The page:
Still from "The Super Mario Bros Movie"

But Mario the movie? It’s bright and colorful and well-made. Up to the standards of big-budget 2023 animation. Its characters and enemies and vehicles are studiously faithful to their most recent 3D game renditions. And The Super Mario Bros Movie succeeded in its supremely limited ambitions. I mentioned the voice actors above, but with the exceptions of Day and Black, they all essentially disappeared into bland characterizations with motivations and backstories whose simplicity was calibrated precisely for the 4-year-olds who will be seeing it next weekend. Including my own! And I am genuinely looking forward to seeing the delight on the faces of both my kids as they watch their favorite characters come to life on a gargantuan screen. But as an adult, I hoped that the appearance of Pratt heralded the arrival of something more like The Lego Movie, whose shallow, corporate, brand-promotional premise was handed to a pair of bonafide storytelling filmmakers who turned it into something that stands beautifully on its own, rather than a 92-minute unskippable cutscene that you’d watch once, admire for what it is, and then button-mash your way past to get back to the gameplay, the promotion of which is ultimately and transparently the only reason why this movie exists.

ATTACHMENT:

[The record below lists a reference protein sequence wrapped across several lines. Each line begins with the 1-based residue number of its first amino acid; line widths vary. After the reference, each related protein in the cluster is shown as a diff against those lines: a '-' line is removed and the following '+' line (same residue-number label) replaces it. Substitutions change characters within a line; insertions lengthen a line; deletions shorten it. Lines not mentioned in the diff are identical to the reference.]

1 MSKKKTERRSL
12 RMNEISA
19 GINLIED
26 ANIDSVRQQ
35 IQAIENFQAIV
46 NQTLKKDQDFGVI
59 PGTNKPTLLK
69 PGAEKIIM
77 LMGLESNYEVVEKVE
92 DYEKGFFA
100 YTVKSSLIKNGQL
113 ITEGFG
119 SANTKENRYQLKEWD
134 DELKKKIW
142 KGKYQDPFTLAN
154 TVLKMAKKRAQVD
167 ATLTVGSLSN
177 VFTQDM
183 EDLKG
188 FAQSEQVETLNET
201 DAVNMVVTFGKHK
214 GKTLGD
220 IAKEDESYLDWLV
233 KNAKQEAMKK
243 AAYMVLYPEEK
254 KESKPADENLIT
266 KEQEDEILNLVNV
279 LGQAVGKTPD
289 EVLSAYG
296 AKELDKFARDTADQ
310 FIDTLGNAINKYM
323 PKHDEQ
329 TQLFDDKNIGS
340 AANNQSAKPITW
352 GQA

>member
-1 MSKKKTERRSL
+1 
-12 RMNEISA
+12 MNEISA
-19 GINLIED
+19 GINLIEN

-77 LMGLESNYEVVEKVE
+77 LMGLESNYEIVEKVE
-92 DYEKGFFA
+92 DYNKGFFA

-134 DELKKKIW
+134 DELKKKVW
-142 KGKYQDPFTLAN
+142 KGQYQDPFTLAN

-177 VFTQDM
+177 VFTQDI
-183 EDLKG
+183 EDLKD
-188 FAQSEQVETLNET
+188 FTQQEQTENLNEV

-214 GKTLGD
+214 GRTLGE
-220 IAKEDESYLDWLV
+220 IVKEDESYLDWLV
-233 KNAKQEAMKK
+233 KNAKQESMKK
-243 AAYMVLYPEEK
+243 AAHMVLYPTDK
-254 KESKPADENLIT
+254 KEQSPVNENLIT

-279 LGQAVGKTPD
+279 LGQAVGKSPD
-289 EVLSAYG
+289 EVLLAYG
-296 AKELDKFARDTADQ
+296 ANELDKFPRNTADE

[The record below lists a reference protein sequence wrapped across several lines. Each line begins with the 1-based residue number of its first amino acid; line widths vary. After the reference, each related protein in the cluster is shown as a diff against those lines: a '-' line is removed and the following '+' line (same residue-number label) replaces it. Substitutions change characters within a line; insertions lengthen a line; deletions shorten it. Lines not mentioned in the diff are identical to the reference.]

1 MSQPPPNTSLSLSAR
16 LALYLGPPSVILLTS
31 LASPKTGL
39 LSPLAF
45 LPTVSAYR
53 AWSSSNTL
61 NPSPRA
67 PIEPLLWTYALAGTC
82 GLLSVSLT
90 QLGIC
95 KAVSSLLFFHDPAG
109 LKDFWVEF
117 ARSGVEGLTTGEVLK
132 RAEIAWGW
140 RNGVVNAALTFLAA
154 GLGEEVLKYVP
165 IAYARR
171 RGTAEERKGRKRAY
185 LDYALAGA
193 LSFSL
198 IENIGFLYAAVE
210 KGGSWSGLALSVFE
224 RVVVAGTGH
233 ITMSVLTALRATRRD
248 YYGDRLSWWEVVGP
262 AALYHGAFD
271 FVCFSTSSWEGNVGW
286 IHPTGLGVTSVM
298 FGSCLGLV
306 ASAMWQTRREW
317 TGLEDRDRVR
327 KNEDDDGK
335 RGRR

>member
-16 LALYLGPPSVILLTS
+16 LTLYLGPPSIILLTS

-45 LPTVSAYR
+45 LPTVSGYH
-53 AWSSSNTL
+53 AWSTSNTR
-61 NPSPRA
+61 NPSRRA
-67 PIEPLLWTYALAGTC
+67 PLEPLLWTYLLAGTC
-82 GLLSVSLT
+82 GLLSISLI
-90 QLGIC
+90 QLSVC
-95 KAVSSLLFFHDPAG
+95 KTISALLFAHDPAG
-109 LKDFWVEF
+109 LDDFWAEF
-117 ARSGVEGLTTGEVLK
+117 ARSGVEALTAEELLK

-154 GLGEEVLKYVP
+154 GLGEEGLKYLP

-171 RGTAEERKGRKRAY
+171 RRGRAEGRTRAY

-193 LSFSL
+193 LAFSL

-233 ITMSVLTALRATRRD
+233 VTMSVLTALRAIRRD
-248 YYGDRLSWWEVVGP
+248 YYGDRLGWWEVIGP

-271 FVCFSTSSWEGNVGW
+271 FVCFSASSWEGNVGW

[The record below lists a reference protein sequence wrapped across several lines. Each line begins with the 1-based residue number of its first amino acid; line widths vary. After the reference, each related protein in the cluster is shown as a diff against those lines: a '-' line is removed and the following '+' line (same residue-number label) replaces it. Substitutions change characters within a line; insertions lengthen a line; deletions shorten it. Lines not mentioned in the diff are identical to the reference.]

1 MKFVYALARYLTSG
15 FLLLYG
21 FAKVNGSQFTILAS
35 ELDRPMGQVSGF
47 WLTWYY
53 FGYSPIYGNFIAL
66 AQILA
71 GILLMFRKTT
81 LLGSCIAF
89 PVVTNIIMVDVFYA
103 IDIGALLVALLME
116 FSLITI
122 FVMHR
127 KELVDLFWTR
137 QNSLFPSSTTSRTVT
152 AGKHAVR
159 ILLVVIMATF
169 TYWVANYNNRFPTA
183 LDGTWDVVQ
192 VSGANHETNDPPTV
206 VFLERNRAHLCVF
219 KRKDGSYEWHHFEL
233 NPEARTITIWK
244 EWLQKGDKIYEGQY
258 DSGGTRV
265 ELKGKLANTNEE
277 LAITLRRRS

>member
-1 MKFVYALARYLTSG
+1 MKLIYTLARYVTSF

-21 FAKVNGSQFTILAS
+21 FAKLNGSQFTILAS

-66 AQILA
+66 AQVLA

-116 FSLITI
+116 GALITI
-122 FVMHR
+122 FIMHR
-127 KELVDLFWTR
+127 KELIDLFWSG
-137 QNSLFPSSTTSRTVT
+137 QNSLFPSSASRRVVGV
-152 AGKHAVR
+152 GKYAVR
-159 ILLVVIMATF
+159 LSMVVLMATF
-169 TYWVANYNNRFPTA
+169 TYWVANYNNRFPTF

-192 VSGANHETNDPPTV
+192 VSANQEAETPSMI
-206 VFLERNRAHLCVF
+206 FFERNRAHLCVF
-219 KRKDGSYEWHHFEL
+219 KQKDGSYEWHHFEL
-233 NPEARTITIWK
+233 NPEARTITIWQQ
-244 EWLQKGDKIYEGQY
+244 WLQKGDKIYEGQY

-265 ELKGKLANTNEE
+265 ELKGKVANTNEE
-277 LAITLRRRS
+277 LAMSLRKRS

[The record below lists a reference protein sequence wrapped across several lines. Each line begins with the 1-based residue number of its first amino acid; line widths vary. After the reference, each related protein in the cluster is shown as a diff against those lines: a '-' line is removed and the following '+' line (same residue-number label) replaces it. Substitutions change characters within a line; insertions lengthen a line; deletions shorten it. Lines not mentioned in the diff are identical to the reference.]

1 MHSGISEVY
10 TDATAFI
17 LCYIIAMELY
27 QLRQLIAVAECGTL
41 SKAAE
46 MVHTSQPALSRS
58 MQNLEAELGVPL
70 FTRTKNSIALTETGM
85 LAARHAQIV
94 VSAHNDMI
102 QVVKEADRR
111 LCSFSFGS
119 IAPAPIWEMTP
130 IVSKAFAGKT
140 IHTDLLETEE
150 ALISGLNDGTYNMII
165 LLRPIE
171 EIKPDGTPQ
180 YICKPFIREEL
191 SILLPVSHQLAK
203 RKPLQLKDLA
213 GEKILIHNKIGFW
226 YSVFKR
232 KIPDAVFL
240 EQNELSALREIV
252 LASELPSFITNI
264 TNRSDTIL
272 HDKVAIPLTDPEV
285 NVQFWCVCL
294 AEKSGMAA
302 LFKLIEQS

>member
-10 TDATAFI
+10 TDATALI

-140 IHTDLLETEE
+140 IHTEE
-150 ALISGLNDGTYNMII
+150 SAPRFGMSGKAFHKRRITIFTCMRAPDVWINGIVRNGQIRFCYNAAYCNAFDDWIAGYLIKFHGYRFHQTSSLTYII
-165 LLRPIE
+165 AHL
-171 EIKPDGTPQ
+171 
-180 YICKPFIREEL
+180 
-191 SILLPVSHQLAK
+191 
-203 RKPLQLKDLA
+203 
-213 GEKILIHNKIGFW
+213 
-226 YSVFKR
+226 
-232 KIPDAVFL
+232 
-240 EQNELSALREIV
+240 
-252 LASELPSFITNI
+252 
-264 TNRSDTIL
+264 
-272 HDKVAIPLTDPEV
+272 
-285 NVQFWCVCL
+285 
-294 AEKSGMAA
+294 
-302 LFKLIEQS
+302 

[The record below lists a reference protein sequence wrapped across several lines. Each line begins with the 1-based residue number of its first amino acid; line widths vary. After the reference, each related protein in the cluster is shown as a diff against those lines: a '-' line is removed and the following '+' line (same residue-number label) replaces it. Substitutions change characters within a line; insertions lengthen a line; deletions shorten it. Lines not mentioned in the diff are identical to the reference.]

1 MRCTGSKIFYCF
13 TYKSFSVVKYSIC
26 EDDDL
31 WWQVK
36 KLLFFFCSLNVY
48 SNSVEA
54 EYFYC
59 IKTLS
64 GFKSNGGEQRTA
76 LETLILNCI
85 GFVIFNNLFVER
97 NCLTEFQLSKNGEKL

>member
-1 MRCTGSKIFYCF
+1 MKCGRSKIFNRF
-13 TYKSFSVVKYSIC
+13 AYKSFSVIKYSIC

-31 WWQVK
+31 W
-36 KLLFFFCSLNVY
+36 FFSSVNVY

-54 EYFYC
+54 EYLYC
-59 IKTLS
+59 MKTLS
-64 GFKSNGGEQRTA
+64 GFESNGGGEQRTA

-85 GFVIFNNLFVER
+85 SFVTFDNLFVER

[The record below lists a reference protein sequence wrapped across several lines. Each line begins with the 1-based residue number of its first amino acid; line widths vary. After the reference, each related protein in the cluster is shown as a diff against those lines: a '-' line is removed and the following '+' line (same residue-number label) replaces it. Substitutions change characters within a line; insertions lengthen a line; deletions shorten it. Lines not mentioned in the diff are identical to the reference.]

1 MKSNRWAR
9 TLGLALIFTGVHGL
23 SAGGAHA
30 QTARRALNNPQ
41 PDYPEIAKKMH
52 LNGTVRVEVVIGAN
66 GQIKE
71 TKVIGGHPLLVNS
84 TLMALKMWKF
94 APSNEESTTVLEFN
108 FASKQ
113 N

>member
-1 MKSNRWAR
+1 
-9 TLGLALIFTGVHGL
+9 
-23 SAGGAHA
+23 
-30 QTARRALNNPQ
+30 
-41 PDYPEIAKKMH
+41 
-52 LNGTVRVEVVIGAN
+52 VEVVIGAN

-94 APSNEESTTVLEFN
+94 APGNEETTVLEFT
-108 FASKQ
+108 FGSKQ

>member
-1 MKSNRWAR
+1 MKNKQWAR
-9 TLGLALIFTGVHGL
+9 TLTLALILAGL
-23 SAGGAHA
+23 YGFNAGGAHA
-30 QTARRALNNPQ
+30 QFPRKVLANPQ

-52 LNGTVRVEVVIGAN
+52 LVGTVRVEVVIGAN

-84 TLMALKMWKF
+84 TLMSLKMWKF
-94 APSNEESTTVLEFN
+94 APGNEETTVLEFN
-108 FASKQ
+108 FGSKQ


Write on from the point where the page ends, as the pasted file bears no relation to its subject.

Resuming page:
The plot: The Mario Bros are plumbers in Brooklyn whose mostly-mustachioed family (including a father voiced by original Mario voice actor Charles Martinet) doesn’t believe in their lofty, unrealistic dream of quitting a plumbing business to open a plumbing business. Then they’re sucked into a portal to the Mushroom Kingdom, and everything I just mentioned ceases to matter at all. Bowser, the Incel King of all Koopas, is invading every level of Super Mario World (including, eventually, the Mushroom one) with a Star power-up, which he will use to impress Princess Peach enough that she’ll overlook his status as a conquering warlord and agree to marry him. Princess Peach, a human from worlds unknown who was raised by Toads in the Mushroom Kingdom, strikes out to get the assistance of the Kong army, and allows the newcomer Mario to join her on this critical mission for the same reason she was elevated to rule the Mushroom Kingdom in the first place: Humans rule in this place, because they’re the ones who can learn the gameplay mechanics and interact with the powerups – rendered here as Mario reluctantly eating fist-sized mushrooms even though – like the four-year-olds he’s speaking to – he thinks he doesn’t like them despite how powerful they make him.